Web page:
1. Gary Chodorow Avatar

      Julia: You may want to retain a lawyer who works often with the U.S. Consulate in Ciudad Juarez. The statute, INA 212(a)(3)(A)(ii), allows visa refusals if an officer finds (and the State Department concurs) that there are “reasonable grounds to believe” the applicant seeks to enter the U.S. to engage in unlawful activity. In these situations, the Consulate may–but is not required to–disclose the factual basis for the refusal, such as what about the tattoos made the officer suspect gang affiliation, and what other facts led to the visa denial. The lawyer may be able to help you get that information. And with that information, it may be easier to provide a rebuttal.

  3. Esme Avatar

    Hi I just wanted to know … You see I have a tattoo but it’s totally innocent it’s a treble clef a music sign with a heart … And I was wondering if im in risk I’ve been stressing over it for a while now…

    1. Gary Chodorow Avatar

      If the tattoo isn’t known to the consular officer as associated with a gang or organized crime syndicate, this should be no problem.

  4. Beatris Martinez Avatar
    Beatris Martinez

    My husband was denied a visa due to his tattoos. The officer thought he has some criminal affiliation. The thing is that my husband covered up 2 tattoos, including a spider web, before going to his interview. My husband has never been in a gang or involved in criminal activity. He’s been stopped only one time by the police, for driving without insurance and a driver license.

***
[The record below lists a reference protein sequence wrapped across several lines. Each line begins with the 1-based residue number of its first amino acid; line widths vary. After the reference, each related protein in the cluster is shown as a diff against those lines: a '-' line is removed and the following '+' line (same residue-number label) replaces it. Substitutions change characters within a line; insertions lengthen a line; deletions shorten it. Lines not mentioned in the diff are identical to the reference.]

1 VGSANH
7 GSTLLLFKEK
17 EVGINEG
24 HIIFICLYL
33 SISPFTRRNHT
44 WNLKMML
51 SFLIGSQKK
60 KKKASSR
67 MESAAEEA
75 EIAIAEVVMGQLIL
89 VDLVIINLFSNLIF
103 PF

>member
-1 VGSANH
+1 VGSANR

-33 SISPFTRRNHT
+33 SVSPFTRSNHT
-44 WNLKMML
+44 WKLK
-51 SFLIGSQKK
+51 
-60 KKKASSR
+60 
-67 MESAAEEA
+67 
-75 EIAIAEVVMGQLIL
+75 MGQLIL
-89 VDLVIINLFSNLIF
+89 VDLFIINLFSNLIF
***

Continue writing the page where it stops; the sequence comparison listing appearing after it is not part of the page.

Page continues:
1. Gary Chodorow Avatar

      Beatris: Sorry to hear that. Sounds like an officer may have made an erroneous decision that your husband poses a security risk. Panel physicians who conduct medical examinations for U.S. Consulate do have techniques to determine whether tattoos have been covered up or removed.

      You may want to talk with an immigration lawyer about seeking from USCIS a copy of your husband’s “A-file,” pursuant to the Freedom of Information Act. The A-file is a permanent USCIS file the agency has created regarding your husband. It may contain information to help understand what the basis of the consular officer’s decision was. Your lawyer may also suggest that you do an FBI background check to get a “rap sheet” showing what the FBI believes to be your husband’s criminal history. Further, a lawyer could also follow up with the Consulate to ask about the factual basis underlying their decision. Once your lawyer knows more, it may be possible to rebut any derogatory evidence. There are also rare cases where filing a lawsuit can be of benefit.

    2. Annisa cardoso Avatar
      Annisa cardoso

      My husband has a spiderweb on his elbow. I hope it will not be a problem. He is not a gang member or anything like that. He just thought it was a cool tattoo at that time.